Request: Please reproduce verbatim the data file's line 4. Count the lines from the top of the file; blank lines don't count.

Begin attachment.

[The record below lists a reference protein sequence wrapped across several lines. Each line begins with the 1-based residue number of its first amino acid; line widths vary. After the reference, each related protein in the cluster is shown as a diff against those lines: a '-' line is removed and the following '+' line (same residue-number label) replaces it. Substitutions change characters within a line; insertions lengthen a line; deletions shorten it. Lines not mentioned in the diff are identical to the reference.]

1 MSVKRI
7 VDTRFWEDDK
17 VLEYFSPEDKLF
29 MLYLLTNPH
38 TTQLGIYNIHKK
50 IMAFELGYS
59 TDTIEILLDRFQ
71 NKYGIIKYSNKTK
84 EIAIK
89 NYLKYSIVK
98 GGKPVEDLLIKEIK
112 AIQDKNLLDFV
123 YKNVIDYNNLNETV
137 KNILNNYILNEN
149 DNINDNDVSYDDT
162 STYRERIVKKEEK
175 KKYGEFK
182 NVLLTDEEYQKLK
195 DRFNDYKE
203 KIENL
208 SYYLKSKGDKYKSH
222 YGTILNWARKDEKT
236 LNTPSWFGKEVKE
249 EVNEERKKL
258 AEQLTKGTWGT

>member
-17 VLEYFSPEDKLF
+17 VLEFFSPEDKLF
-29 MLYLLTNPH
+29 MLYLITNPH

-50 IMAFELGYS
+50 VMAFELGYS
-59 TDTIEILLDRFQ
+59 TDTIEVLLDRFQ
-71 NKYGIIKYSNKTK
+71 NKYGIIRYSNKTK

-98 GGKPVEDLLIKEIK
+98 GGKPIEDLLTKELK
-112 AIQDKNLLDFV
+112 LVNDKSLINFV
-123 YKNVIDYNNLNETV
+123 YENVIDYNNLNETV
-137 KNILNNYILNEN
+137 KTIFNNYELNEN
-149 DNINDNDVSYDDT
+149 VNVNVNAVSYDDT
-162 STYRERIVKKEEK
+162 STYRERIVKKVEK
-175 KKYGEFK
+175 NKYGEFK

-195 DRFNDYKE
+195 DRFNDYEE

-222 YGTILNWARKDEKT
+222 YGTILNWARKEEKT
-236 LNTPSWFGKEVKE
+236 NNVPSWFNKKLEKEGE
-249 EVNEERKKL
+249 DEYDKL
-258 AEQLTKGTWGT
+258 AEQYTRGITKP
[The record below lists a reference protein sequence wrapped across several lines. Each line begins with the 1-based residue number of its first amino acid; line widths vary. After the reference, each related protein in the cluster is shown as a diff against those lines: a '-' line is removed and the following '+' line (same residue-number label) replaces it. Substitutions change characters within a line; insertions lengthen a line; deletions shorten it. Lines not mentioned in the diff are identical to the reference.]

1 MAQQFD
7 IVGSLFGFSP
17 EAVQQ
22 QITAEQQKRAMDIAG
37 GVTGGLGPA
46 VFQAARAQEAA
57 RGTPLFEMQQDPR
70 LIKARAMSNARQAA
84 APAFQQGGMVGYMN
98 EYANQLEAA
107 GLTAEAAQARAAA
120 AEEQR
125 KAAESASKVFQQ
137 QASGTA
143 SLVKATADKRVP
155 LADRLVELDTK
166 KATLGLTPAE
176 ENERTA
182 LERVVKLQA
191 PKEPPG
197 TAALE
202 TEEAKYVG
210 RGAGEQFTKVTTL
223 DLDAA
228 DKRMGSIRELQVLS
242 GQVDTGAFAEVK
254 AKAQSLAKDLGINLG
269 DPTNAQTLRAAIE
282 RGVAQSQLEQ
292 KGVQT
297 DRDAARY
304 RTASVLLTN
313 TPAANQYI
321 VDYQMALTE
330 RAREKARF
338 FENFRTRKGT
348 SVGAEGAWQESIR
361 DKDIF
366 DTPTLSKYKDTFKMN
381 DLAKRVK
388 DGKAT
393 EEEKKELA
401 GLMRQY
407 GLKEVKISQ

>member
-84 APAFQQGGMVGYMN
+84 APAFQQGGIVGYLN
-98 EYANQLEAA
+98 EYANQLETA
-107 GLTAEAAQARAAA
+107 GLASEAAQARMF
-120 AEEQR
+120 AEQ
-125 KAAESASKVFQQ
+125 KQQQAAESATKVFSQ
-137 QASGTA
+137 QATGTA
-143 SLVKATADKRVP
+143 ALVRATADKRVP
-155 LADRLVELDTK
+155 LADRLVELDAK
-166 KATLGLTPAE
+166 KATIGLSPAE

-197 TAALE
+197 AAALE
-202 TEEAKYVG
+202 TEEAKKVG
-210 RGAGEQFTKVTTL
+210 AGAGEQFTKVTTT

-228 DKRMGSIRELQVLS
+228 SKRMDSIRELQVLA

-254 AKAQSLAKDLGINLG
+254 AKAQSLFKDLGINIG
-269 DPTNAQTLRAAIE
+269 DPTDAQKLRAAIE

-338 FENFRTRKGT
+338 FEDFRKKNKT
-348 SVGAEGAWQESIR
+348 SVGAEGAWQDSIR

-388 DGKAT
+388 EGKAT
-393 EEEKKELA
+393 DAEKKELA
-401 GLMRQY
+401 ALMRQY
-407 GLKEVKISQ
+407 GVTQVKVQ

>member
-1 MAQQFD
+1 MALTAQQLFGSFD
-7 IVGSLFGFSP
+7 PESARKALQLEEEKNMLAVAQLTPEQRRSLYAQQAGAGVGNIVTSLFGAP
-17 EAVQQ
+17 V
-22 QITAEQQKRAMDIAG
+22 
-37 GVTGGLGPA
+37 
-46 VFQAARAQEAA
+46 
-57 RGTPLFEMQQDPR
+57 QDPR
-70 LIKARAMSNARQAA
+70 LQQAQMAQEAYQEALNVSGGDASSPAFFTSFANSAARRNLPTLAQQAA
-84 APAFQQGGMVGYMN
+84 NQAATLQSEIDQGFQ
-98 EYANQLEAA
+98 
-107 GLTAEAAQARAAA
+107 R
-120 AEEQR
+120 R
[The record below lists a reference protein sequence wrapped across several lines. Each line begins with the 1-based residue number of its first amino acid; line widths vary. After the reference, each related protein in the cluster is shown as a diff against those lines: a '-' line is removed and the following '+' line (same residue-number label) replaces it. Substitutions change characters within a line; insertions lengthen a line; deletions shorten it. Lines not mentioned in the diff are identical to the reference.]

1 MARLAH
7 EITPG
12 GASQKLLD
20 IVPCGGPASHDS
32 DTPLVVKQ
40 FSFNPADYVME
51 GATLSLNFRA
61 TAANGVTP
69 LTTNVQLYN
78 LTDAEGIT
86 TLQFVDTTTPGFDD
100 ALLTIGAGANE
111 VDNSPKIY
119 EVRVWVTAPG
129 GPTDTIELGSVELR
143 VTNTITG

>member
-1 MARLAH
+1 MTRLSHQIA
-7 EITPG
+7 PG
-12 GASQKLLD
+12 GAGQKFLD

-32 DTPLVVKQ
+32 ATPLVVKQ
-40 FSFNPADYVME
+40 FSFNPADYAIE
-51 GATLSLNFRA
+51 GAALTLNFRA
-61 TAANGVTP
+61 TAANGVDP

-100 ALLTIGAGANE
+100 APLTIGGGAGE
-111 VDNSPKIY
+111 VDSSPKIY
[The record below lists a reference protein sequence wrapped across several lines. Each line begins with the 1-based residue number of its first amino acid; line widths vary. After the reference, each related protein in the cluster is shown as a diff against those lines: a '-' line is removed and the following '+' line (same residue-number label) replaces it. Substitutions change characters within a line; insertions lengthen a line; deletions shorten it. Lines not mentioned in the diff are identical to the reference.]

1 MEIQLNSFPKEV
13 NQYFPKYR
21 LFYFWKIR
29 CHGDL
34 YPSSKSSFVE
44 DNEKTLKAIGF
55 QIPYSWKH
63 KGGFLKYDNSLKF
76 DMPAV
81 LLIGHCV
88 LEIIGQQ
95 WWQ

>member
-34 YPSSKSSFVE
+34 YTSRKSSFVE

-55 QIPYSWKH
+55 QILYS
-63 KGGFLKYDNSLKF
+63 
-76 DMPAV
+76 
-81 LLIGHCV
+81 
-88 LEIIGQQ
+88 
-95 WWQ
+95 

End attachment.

17 VLEYFSPEDKLF